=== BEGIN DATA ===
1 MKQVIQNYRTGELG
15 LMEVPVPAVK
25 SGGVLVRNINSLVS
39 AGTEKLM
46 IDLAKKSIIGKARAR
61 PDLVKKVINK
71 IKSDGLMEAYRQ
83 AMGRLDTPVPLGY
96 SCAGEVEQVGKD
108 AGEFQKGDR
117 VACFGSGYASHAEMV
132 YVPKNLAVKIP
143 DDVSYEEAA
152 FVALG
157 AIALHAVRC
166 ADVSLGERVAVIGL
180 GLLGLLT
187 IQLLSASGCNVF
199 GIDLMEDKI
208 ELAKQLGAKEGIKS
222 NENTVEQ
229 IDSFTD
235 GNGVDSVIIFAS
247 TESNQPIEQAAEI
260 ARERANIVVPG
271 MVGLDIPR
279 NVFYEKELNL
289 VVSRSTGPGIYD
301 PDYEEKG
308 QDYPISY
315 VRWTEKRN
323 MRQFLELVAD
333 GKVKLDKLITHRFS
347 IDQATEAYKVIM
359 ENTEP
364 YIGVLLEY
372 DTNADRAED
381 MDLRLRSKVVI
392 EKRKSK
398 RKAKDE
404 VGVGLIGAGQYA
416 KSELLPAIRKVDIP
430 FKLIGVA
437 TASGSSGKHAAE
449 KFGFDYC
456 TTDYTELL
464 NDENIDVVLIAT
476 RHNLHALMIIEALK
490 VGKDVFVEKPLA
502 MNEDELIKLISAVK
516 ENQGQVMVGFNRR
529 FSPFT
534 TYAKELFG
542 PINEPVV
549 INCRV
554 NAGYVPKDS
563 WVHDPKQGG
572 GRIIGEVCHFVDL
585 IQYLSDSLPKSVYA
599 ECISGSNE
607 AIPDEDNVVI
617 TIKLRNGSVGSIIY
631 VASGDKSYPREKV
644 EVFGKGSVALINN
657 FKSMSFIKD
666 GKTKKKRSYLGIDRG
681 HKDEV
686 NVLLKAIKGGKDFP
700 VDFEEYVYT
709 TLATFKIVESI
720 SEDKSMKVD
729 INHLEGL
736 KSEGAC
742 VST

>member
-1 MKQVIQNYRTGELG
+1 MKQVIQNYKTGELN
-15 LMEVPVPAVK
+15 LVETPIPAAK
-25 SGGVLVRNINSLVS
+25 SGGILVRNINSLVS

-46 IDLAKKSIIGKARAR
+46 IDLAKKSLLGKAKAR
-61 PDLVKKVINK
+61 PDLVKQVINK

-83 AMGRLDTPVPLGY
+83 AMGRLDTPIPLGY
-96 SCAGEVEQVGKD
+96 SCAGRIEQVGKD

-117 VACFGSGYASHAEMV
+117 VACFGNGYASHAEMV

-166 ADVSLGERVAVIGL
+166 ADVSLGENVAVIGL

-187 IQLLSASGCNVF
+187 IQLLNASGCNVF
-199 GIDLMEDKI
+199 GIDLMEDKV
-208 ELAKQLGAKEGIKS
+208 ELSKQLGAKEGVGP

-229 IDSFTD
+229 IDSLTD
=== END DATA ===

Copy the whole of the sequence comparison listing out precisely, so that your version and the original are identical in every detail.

1 MKQVIQNYRTGELG
15 LMEVPVPAVK
25 SGGVLVRNINSLVS
39 AGTEKLM
46 IDLAKKSIIGKARAR
61 PDLVKKVINK
71 IKSDGLMEAYRQ
83 AMGRLDTPVPLGY
96 SCAGEVEQVGKD
108 AGEFQKGDR
117 VACFGSGYASHAEMV
132 YVPKNLAVKIP
143 DDVSYEEAA
152 FVALG
157 AIALHAVRC
166 ADVSLGERVAVIGL
180 GLLGLLT
187 IQLLSASGCNVF
199 GIDLMEDKI
208 ELAKQLGAKEGIKS
222 NENTVEQ
229 IDSFTD
235 GNGVDSVIIFAS
247 TESNQPIEQAAEI
260 ARERANIVVPG
271 MVGLDIPR
279 NVFYEKELNL
289 VVSRSTGPGIYD
301 PDYEEKG
308 QDYPISY
315 VRWTEKRN
323 MRQFLELVAD
333 GKVKLDKLITHRFS
347 IDQATEAYKVIM
359 ENTEP
364 YIGVLLEY
372 DTNADRAED
381 MDLRLRSKVVI
392 EKRKSK
398 RKAKDE
404 VGVGLIGAGQYA
416 KSELLPAIRKVDIP
430 FKLIGVA
437 TASGSSGKHAAE
449 KFGFDYC
456 TTDYTELL
464 NDENIDVVLIAT
476 RHNLHALMIIEALK
490 VGKDVFVEKPLA
502 MNEDELIKLISAVK
516 ENQGQVMVGFNRR
529 FSPFT
534 TYAKELFG
542 PINEPVV
549 INCRV
554 NAGYVPKDS
563 WVHDPKQGG
572 GRIIGEVCHFVDL
585 IQYLSDSLPKSVYA
599 ECISGSNE
607 AIPDEDNVVI
617 TIKLRNGSVGSIIY
631 VASGDKSYPREKV
644 EVFGKGSVALINN
657 FKSMSFIKD
666 GKTKKKRSYLGIDRG
681 HKDEV
686 NVLLKAIKGGKDFP
700 VDFEEYVYT
709 TLATFKIVESI
720 SEDKSMKVD
729 INHLEGL
736 KSEGAC
742 VST

>member
-1 MKQVIQNYRTGELG
+1 MKQVIQNYKTGELN
-15 LMEVPVPAVK
+15 LVETPIPAAK
-25 SGGVLVRNINSLVS
+25 SGGILVRNINSLVS

-46 IDLAKKSIIGKARAR
+46 IDLAKKSLLGKAKAR
-61 PDLVKKVINK
+61 PDLVKQVINK

-83 AMGRLDTPVPLGY
+83 AMGRLDTPIPLGY
-96 SCAGEVEQVGKD
+96 SCAGRIEQVGKD

-117 VACFGSGYASHAEMV
+117 VACFGNGYASHAEMV

-166 ADVSLGERVAVIGL
+166 ADVSLGENVAVIGL

-187 IQLLSASGCNVF
+187 IQLLNASGCNVF
-199 GIDLMEDKI
+199 GIDLMEDKV
-208 ELAKQLGAKEGIKS
+208 ELSKQLGAKEGVGP

-229 IDSFTD
+229 IDSLTD